While JB on his blog wallows about trying to nail down the Building of a Better D&D (I don't think he's got it, myself), I'd like to address an ignored comment from this post here, from scadgrad:
"Not only does the resultant fallacy completely ignore the role of the DM (as JB points out), but more importantly it IGNORES the crunch/tweaking outside of actual game time that occupies much of the modern day player's experience as they "customize" their perfect build."
The emphasis is my own. And this needs emphasis. This one phrase says more about the commercialism of the last 40 years than does ten million words written about editions and skills and attacks of opportunity. If we are going to stick a post in the ground and identify WHERE D&D WENT WRONG, the post should be firmly hammered into the middle of scadgrad's observation.
On a typical week I run about five to seven hours of D&D, depending on how focused my groups are - this includes the online campaign, and does not include time spent during a running chatting about things that are not D&D, bathroom breaks and time half the crew spends outside having a smoke. Seven hours of PURE D&D running a week, that's about as good as it gets.
On an a-typical week, over Christmas, through the time in summer I usually take off as the parties scatter on vacation, I get in NO running time whatsoever. But D&D does not stop, oh no! D&D, for me, never stops.
That's because I work on D&D between 20 and 60 hours a week, every week, summer and winter, diligently, consistently, and with great relish. I can testify that my party players work on their characters during these off times as well - not nearly as much as I do, but upon rewrites, construction designs, artwork and so on they probably each put in between 2 and 10 hours a month.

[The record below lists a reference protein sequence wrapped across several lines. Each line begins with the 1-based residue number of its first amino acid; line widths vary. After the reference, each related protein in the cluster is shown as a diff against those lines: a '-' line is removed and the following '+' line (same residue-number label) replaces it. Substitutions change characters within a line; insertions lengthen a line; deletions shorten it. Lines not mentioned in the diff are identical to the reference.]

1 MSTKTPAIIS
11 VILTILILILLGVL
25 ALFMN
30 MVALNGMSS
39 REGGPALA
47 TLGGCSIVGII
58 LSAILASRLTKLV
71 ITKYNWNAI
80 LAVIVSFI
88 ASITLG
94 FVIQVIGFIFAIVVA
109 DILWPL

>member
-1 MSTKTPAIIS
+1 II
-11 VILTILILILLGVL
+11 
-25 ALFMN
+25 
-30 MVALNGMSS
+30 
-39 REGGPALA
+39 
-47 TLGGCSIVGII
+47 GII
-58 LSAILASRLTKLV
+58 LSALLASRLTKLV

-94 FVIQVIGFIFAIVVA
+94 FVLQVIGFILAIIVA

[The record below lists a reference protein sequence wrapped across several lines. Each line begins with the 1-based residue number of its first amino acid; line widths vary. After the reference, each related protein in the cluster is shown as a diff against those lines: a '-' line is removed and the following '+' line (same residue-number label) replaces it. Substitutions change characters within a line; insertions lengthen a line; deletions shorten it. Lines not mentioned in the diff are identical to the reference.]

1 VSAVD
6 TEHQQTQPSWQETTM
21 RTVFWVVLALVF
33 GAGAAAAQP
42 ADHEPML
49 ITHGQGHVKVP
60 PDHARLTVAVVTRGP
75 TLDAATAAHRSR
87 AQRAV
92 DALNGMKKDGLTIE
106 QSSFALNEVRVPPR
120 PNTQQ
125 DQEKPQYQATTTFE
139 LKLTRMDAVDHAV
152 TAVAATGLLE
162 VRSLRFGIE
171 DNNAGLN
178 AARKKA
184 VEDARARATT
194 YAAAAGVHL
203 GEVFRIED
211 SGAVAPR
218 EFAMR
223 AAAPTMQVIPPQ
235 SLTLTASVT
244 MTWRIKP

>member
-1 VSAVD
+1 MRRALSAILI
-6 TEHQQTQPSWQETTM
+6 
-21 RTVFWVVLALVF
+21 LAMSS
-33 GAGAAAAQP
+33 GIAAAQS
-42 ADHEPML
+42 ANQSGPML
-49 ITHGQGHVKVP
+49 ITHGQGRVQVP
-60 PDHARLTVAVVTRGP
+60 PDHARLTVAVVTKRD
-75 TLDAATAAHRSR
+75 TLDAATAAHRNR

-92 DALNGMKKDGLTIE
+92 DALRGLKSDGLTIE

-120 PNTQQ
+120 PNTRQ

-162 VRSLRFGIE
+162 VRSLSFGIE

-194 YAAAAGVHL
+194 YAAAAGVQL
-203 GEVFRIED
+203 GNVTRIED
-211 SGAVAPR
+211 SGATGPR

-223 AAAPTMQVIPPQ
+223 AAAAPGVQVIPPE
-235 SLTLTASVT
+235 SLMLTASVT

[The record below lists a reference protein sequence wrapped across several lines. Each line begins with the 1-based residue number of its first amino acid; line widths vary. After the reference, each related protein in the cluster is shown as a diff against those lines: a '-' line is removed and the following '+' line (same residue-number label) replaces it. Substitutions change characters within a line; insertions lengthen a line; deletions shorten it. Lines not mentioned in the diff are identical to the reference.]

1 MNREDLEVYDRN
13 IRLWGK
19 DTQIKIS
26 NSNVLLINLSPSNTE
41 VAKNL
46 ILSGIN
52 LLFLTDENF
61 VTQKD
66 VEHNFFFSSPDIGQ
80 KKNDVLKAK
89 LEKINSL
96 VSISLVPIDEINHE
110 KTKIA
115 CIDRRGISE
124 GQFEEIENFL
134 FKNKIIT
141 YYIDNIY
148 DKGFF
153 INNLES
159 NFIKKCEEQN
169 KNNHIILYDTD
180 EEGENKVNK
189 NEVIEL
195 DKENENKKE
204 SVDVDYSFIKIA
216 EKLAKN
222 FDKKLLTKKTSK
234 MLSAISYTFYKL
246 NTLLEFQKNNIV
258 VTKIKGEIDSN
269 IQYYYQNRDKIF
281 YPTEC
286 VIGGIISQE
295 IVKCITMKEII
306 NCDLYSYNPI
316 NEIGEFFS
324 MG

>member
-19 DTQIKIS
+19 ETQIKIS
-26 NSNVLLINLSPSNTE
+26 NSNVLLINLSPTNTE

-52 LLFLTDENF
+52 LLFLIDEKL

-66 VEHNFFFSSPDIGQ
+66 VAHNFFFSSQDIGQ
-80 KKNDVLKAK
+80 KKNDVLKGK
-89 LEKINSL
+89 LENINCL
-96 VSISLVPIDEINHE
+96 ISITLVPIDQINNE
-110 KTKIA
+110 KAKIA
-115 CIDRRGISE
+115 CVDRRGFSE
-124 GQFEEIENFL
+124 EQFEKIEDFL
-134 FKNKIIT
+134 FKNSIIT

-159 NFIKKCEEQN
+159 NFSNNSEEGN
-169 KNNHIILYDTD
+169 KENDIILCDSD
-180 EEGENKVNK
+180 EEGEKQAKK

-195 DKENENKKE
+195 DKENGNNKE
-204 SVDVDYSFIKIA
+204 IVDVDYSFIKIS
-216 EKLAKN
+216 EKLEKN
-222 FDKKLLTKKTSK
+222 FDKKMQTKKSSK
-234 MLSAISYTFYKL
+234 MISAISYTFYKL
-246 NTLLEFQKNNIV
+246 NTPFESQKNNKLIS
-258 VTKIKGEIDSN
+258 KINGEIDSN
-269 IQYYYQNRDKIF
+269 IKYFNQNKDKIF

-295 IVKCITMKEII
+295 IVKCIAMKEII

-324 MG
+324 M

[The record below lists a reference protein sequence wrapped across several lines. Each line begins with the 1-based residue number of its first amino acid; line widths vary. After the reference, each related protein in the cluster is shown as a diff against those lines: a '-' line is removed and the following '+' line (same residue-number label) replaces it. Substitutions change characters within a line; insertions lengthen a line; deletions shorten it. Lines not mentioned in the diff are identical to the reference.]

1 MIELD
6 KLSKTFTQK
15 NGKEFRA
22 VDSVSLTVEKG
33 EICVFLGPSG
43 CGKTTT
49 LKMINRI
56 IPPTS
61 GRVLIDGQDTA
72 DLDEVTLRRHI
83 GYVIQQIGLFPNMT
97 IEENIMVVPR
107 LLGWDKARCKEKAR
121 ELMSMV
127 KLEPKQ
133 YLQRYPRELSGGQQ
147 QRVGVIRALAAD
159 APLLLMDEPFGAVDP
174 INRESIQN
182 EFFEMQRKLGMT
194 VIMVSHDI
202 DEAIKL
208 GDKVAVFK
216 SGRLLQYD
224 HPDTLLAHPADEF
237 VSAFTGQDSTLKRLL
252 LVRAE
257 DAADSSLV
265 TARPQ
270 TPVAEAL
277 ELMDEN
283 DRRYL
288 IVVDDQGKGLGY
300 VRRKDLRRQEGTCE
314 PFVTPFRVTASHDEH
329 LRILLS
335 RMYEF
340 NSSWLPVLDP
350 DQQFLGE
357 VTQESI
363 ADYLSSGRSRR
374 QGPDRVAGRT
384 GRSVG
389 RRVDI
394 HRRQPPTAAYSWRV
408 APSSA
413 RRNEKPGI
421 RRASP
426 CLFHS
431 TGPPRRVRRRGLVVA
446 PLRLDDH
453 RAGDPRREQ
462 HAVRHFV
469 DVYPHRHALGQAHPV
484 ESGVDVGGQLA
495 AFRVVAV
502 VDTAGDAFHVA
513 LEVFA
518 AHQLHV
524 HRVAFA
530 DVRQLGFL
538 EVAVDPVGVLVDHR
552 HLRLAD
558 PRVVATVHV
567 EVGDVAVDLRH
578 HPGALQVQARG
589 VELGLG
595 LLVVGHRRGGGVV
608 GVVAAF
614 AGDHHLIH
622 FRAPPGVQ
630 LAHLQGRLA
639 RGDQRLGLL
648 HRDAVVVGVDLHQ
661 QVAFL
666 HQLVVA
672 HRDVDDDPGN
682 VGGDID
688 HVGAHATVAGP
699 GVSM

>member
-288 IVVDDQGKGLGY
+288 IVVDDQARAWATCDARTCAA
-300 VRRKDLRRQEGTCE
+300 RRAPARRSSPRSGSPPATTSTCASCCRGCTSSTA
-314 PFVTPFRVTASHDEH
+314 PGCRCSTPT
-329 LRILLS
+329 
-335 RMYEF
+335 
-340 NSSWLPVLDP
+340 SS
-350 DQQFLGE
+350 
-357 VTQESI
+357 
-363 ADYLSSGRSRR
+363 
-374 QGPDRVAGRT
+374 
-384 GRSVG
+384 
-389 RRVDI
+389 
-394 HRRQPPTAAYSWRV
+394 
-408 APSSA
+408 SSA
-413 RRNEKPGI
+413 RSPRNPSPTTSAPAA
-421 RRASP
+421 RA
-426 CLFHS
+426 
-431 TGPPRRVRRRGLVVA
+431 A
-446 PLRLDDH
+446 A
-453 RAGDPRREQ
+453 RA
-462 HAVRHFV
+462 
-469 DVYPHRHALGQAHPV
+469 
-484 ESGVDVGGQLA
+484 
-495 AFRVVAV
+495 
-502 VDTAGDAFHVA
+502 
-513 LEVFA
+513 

But as scadgrad says ... does anyone in the industry give a shit?
No, they don't. They don't because they adopted a business model that made sense to them: "People should be able to sit down, anytime, anywhere, and without any pre-planning whatsoever, be able to run a game on the spot. We will make that possible!"
Prepackaging. Prefabrication. Conformity. A great landscape of uniform, bland preformed cookie-cutter adventures, with all the latitude that corporate consciences and imaginations can provide: to the extent that the market itself has become dogmatic in their thinking, ruled by factions laid down by editions and public relations hype.
We have products. We have everything we need to sit down as READ off pages to our players, defining their fun for the evening, defining our slotted, factory purposed roles in the great corporate game plan. Anyone can be a DM! Anyone can play! Play anywhere! Play anytime! Play! Play! Play!
But most of all, Buy, Buy, Buy.
Where are the tools that lets the amateur make his own world? "Fuck boy, we don't sell tools, we sell GAMES. Buy this one and be a vampire! Buy this one and be a superhero! Buy this one and be a Lovecraftian God! Don't waste time making your own world. We have thousands of worlds on our shelves. Rush on down and pick up the one that FITS YOU PERSONALLY!